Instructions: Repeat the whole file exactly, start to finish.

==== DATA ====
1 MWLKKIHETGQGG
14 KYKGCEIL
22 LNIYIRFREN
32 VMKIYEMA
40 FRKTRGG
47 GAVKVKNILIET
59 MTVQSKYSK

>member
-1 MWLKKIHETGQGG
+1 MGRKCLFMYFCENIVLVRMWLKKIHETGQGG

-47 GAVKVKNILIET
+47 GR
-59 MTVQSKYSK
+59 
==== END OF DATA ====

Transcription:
1 MWLKKIHETGQGG
14 KYKGCEIL
22 LNIYIRFREN
32 VMKIYEMA
40 FRKTRGG
47 GAVKVKNILIET
59 MTVQSKYSK

>member
-1 MWLKKIHETGQGG
+1 MGRKCLFMYFCENIVLVRMWLKKIHETGQGG

-47 GAVKVKNILIET
+47 GR
-59 MTVQSKYSK
+59 